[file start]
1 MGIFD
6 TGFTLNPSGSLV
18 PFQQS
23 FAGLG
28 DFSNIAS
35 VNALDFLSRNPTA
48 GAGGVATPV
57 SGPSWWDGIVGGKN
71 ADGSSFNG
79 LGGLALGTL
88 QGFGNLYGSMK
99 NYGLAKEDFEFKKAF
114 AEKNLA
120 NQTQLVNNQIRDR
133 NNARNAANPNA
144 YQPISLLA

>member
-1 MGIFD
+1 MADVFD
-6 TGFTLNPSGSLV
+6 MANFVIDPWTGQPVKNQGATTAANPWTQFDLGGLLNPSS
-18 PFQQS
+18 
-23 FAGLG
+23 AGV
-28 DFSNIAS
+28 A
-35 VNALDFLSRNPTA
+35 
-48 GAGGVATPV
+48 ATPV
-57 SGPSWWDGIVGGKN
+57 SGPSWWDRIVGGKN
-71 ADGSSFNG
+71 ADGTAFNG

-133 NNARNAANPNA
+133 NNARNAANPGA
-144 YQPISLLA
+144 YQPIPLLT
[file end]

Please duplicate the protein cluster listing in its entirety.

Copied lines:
1 MGIFD
6 TGFTLNPSGSLV
18 PFQQS
23 FAGLG
28 DFSNIAS
35 VNALDFLSRNPTA
48 GAGGVATPV
57 SGPSWWDGIVGGKN
71 ADGSSFNG
79 LGGLALGTL
88 QGFGNLYGSMK
99 NYGLAKEDFEFKKAF
114 AEKNLA
120 NQTQLVNNQIRDR
133 NNARNAANPNA
144 YQPISLLA

>member
-1 MGIFD
+1 MADVFD
-6 TGFTLNPSGSLV
+6 MANFVIDPWTGQPVKNQGATTAANPWTQFDLGGLLNPSS
-18 PFQQS
+18 
-23 FAGLG
+23 AGV
-28 DFSNIAS
+28 A
-35 VNALDFLSRNPTA
+35 
-48 GAGGVATPV
+48 ATPV
-57 SGPSWWDGIVGGKN
+57 SGPSWWDRIVGGKN
-71 ADGSSFNG
+71 ADGTAFNG

-133 NNARNAANPNA
+133 NNARNAANPGA
-144 YQPISLLA
+144 YQPIPLLT